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National Cyber Security Awareness Month

By Steve Smith

The information presented here is true and accurate as of the date of publication. DeVry’s programmatic offerings and their accreditations are subject to change. Please refer to the current academic catalog for details.
September 22, 2023
5 min read

October is Cyber Security Awareness Month, reminding us to brush up on techniques we can all use to defend against cybercriminals and the different attacks they utilize.


In this article, we’ll describe the purpose of national Cyber Security Awareness Month, explore why it’s so important, and share a few cyber security statistics. We’ll also offer a few tips for protecting yourself at home and at work, and some recommendations for promoting cyber security in the workplace. 

The Purpose of Cyber Security Awareness Month

Cyberattacks like ransomware, spoofing and spear fishing are on the rise and demand that we, as consumers, responsible computer-using employees and business owners and managers, take steps to protect ourselves against identity theft, fraud, data breaches and other consequences of cyberattacks.

Promoting the different steps individuals and organizations can take to educate themselves and protect themselves against various forms of digital crime, Cyber Security Awareness Month might sound like something new, but it’s actually been around longer than you might think. It was launched in 2004 as a co-venture of the U.S. Department of Homeland Security and the National Cybersecurity Alliance (NCA) and is now co-led by the NCA and the Cybersecurity and Infrastructure Agency (CISA). Its purpose is to promote a more secure connected world, with an emphasis on education and awareness of cyber security for individuals, businesses and other organizations.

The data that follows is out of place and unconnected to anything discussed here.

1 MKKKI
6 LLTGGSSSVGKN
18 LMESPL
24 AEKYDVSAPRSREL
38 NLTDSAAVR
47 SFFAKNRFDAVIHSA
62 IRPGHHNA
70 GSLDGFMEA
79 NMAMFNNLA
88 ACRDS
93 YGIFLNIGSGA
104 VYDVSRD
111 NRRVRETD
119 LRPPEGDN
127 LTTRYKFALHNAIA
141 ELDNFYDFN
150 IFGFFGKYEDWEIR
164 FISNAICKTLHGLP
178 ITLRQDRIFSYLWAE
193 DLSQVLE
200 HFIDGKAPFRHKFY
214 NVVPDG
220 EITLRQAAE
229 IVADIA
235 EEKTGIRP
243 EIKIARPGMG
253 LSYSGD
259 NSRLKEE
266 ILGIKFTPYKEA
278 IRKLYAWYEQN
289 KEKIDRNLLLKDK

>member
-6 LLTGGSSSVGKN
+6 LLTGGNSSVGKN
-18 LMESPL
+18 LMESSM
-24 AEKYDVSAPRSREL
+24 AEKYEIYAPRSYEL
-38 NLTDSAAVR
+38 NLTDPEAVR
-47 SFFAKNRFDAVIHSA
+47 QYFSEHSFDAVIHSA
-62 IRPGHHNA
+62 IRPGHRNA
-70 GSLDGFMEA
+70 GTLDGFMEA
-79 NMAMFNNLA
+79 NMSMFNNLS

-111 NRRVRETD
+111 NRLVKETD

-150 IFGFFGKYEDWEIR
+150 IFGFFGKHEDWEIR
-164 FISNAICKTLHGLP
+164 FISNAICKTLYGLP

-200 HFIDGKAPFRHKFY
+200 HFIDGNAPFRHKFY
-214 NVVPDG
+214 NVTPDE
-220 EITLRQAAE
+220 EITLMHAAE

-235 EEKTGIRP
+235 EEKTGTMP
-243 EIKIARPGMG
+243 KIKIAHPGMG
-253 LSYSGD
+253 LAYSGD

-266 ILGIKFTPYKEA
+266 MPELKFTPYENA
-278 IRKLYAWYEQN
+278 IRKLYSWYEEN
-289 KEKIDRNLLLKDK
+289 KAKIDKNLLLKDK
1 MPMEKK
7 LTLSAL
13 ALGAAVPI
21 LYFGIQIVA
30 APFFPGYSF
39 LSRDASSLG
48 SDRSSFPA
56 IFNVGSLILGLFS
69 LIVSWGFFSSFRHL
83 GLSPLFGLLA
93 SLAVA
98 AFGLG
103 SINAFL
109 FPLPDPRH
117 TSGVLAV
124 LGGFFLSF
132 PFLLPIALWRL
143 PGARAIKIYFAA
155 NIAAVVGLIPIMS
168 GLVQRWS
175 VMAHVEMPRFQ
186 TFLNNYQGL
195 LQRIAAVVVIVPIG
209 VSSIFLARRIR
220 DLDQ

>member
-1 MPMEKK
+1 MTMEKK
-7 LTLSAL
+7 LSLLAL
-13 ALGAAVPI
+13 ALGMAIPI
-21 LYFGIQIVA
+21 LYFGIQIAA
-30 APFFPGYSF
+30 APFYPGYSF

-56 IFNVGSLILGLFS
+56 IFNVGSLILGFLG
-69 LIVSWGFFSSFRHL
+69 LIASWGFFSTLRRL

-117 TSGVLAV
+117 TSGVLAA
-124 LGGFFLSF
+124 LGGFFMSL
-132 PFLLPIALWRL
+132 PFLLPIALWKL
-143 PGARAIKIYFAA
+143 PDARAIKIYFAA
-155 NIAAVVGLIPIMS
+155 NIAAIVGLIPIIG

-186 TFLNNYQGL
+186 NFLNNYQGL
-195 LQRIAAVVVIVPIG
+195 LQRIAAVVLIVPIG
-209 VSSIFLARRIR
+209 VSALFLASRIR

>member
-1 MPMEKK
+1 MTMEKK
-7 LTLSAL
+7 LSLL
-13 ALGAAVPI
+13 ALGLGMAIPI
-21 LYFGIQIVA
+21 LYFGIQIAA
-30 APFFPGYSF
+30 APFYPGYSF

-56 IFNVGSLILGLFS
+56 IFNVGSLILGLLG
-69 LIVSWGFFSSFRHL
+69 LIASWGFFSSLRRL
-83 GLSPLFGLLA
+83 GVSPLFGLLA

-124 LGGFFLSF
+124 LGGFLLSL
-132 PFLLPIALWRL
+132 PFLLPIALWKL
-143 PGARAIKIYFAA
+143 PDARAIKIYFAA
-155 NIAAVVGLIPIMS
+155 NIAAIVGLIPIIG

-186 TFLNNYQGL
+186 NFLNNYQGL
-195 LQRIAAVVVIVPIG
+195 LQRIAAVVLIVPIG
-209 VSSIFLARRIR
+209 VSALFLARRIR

Cyber Security Stats

Just a glimpse at some of these cyber security stats from the CISA should make it clear why a national Cyber Security Awareness Month is so important, and may make you want to review your own cyber security measures:

  • 1 in 3 homes with computers are infected with malware 

  • 44% of millennials were victim to an online crime in the past year

  • 600,000 Facebook accounts are hacked every day

A few more statistics reveal the impact of cybercrime on businesses:

Cyber Safety Tips

What can you do to protect yourself from cybercrime during National Cyber Security Awareness Month and throughout the year? The CISA offers these basic tips:

Use multi-factor authentication

Multi-factor authentication (MFA) is a smart way to increase the security of the accounts you use for shopping and paying bills online. This layered approach to securing data and applications requires a user to present a combination of 2 or more credentials to verify their identity when logging in. Even if one credential – your password for example – has been compromised, it’s unlikely that an unauthorized user would be able to meet the second authentication requirement.